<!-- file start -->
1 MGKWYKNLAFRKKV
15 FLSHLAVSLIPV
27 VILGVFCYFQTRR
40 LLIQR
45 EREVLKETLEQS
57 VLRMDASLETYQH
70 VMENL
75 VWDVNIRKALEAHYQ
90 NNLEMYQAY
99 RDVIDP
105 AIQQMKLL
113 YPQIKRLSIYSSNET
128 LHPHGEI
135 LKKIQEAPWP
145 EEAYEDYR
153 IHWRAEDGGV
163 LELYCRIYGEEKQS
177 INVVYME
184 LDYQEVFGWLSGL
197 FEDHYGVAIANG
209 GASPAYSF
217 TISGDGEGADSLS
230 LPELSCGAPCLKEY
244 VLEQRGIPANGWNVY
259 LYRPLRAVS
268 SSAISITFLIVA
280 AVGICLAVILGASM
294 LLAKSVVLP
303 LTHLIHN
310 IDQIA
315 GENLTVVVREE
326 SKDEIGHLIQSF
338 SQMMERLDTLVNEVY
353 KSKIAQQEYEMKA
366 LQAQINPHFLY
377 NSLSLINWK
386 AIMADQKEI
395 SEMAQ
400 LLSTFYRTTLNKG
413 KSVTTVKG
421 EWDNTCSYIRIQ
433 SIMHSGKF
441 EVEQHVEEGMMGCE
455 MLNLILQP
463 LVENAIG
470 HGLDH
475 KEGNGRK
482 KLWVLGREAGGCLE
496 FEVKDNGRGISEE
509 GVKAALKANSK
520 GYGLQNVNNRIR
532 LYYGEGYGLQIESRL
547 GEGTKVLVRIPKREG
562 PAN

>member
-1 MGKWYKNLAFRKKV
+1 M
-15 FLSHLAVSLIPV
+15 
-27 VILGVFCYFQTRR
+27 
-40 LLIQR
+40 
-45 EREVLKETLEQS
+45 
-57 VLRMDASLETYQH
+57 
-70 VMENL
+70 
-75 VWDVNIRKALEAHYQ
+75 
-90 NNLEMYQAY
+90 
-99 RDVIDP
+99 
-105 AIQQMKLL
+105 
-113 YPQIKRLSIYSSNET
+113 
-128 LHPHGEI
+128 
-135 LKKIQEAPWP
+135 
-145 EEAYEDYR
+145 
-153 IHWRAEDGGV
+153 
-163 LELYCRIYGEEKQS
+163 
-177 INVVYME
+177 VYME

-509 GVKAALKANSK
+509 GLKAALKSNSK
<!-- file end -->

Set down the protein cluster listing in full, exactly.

1 MGKWYKNLAFRKKV
15 FLSHLAVSLIPV
27 VILGVFCYFQTRR
40 LLIQR
45 EREVLKETLEQS
57 VLRMDASLETYQH
70 VMENL
75 VWDVNIRKALEAHYQ
90 NNLEMYQAY
99 RDVIDP
105 AIQQMKLL
113 YPQIKRLSIYSSNET
128 LHPHGEI
135 LKKIQEAPWP
145 EEAYEDYR
153 IHWRAEDGGV
163 LELYCRIYGEEKQS
177 INVVYME
184 LDYQEVFGWLSGL
197 FEDHYGVAIANG
209 GASPAYSF
217 TISGDGEGADSLS
230 LPELSCGAPCLKEY
244 VLEQRGIPANGWNVY
259 LYRPLRAVS
268 SSAISITFLIVA
280 AVGICLAVILGASM
294 LLAKSVVLP
303 LTHLIHN
310 IDQIA
315 GENLTVVVREE
326 SKDEIGHLIQSF
338 SQMMERLDTLVNEVY
353 KSKIAQQEYEMKA
366 LQAQINPHFLY
377 NSLSLINWK
386 AIMADQKEI
395 SEMAQ
400 LLSTFYRTTLNKG
413 KSVTTVKG
421 EWDNTCSYIRIQ
433 SIMHSGKF
441 EVEQHVEEGMMGCE
455 MLNLILQP
463 LVENAIG
470 HGLDH
475 KEGNGRK
482 KLWVLGREAGGCLE
496 FEVKDNGRGISEE
509 GVKAALKANSK
520 GYGLQNVNNRIR
532 LYYGEGYGLQIESRL
547 GEGTKVLVRIPKREG
562 PAN

>member
-1 MGKWYKNLAFRKKV
+1 M
-15 FLSHLAVSLIPV
+15 
-27 VILGVFCYFQTRR
+27 
-40 LLIQR
+40 
-45 EREVLKETLEQS
+45 
-57 VLRMDASLETYQH
+57 
-70 VMENL
+70 
-75 VWDVNIRKALEAHYQ
+75 
-90 NNLEMYQAY
+90 
-99 RDVIDP
+99 
-105 AIQQMKLL
+105 
-113 YPQIKRLSIYSSNET
+113 
-128 LHPHGEI
+128 
-135 LKKIQEAPWP
+135 
-145 EEAYEDYR
+145 
-153 IHWRAEDGGV
+153 
-163 LELYCRIYGEEKQS
+163 
-177 INVVYME
+177 VYME

-509 GVKAALKANSK
+509 GLKAALKSNSK